“Linus, the young and gifted character in Peanuts, once said, “I am burdened by a great potential.” And so are you.

You’ve spent years explaining away your success… convinced that you’re really not as successful or as competent as everyone else knows you are… waiting for the other shoe to drop.

But there is another truth and that is:


Consciously you’re afraid that people will find out you’re inept. But deep down you know you’re “smart”—or at least smart enough. As Marianne Williamson famously observed, “Our deepest fear is not that we are inadequate. Our deepest fear is that we are powerful beyond measure. It is our light, not our darkness, that most frightens us.”

Buried under all the debris of fear and self- doubt is the certain knowledge that you are infinitely capable. You’ll probably even smile when I tell you that leadership expert Manfred F. R. Kets de Vries considers the impostor syndrome to be “the flip side of giftedness.”

Read Dr. Valerie Young’s, a former impostor herself, full article in the first edition of Honestly Woman magazine.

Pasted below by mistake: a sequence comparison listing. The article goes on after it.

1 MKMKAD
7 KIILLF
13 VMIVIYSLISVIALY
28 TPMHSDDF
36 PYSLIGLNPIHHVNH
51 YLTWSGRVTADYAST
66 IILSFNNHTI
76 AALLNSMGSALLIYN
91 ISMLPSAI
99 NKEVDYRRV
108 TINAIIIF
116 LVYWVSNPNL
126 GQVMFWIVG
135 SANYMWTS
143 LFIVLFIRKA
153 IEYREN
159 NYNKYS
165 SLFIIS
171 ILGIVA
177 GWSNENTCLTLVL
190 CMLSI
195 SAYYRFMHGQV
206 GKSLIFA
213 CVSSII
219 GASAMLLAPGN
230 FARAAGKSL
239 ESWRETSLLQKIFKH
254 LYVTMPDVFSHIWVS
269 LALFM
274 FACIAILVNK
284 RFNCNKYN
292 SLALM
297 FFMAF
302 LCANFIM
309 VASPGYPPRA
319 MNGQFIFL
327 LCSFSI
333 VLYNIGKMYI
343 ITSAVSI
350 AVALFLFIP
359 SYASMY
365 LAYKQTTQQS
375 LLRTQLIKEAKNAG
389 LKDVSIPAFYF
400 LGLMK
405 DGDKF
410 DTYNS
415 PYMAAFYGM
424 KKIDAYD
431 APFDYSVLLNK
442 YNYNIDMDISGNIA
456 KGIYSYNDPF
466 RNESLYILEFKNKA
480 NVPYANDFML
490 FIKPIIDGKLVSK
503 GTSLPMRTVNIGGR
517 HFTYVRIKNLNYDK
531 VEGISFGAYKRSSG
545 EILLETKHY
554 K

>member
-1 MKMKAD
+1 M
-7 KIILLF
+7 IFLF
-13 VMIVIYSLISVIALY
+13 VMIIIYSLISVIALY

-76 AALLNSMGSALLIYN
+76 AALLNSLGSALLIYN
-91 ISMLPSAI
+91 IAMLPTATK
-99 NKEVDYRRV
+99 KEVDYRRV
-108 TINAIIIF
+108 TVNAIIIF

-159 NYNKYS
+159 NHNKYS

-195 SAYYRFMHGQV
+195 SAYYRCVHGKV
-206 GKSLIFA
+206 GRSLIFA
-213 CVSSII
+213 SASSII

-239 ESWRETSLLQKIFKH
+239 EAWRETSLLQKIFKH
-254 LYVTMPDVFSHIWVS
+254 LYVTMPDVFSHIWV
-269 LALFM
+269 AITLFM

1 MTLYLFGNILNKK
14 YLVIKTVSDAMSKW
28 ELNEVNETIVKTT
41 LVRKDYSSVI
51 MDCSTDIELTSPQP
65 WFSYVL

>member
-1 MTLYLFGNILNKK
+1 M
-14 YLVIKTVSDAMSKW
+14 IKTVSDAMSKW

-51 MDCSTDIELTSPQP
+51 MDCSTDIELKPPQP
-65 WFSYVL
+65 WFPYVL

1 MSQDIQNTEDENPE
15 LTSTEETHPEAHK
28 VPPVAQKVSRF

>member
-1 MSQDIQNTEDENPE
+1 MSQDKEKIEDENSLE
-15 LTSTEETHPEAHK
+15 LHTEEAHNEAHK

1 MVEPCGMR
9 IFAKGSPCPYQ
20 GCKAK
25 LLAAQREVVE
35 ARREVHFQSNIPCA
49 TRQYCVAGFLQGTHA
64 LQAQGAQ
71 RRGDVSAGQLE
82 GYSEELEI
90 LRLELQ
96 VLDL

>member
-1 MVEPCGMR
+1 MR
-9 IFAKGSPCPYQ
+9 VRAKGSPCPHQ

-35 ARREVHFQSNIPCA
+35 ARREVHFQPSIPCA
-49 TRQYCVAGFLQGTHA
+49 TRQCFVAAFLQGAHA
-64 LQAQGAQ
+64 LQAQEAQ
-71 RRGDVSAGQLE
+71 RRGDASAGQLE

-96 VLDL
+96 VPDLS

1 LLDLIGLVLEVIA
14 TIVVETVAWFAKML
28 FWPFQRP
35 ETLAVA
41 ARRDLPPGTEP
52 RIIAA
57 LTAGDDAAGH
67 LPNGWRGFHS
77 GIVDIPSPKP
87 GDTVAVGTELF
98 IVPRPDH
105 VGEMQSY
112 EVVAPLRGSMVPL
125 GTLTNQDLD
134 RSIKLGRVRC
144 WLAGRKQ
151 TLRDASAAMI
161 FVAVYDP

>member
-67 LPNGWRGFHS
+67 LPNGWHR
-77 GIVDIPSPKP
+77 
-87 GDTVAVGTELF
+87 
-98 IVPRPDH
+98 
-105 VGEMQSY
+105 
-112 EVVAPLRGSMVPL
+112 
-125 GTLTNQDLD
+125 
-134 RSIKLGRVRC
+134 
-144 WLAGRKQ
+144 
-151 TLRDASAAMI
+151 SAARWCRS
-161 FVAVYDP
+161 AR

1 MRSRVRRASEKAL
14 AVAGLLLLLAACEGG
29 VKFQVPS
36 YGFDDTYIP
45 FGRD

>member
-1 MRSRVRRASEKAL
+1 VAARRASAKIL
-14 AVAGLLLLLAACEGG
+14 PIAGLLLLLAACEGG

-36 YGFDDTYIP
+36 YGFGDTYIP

ABOUT THE AUTHOR: Internationally recognized expert and “recovering impostor” Dr. Valerie Young has spoken to over 80,000 people at such diverse organizations as Facebook, Boeing, P&G, Intel, Chrysler, IBM, Ernst & Young, American Women in Radio and Television, Society of Women Engineers, Harvard, Stanford, and Princeton. Her book, The Secret Thoughts of Successful Women: Why Capable People Suffer from the Impostor Syndrome and How to Thrive in Spite of It, from which this article was adapted, is available in five languages. Her career-related tips have appeared around the world on the BBC and in The Wall Street Journal, More, Inc., Woman’s Day, Chicago Tribune, Globe & Mail, Glamour (UK), The Sydney Morning Herald and elsewhere. Visit her online at www.ImpostorSyndrome.com.